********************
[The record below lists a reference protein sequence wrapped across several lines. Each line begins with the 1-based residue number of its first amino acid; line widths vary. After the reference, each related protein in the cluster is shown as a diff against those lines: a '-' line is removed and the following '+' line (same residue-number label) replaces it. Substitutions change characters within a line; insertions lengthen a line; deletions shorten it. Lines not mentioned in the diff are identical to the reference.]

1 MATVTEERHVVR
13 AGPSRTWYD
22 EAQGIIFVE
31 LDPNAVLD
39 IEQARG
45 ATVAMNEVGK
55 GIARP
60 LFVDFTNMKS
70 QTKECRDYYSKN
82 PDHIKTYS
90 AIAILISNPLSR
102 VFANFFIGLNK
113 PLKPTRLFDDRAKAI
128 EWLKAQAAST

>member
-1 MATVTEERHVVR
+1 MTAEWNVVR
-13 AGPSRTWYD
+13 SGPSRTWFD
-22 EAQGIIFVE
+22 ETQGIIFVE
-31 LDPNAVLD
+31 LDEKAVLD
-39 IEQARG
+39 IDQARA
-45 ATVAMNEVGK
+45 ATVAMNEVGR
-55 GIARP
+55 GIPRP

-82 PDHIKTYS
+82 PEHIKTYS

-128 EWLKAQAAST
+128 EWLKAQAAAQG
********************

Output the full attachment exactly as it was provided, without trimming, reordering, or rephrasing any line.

[The record below lists a reference protein sequence wrapped across several lines. Each line begins with the 1-based residue number of its first amino acid; line widths vary. After the reference, each related protein in the cluster is shown as a diff against those lines: a '-' line is removed and the following '+' line (same residue-number label) replaces it. Substitutions change characters within a line; insertions lengthen a line; deletions shorten it. Lines not mentioned in the diff are identical to the reference.]

1 MATVTEERHVVR
13 AGPSRTWYD
22 EAQGIIFVE
31 LDPNAVLD
39 IEQARG
45 ATVAMNEVGK
55 GIARP
60 LFVDFTNMKS
70 QTKECRDYYSKN
82 PDHIKTYS
90 AIAILISNPLSR
102 VFANFFIGLNK
113 PLKPTRLFDDRAKAI
128 EWLKAQAAST

>member
-1 MATVTEERHVVR
+1 MTAEWNVVR
-13 AGPSRTWYD
+13 SGPSRTWFD
-22 EAQGIIFVE
+22 ETQGIIFVE
-31 LDPNAVLD
+31 LDEKAVLD
-39 IEQARG
+39 IDQARA
-45 ATVAMNEVGK
+45 ATVAMNEVGR
-55 GIARP
+55 GIPRP

-82 PDHIKTYS
+82 PEHIKTYS

-128 EWLKAQAAST
+128 EWLKAQAAAQG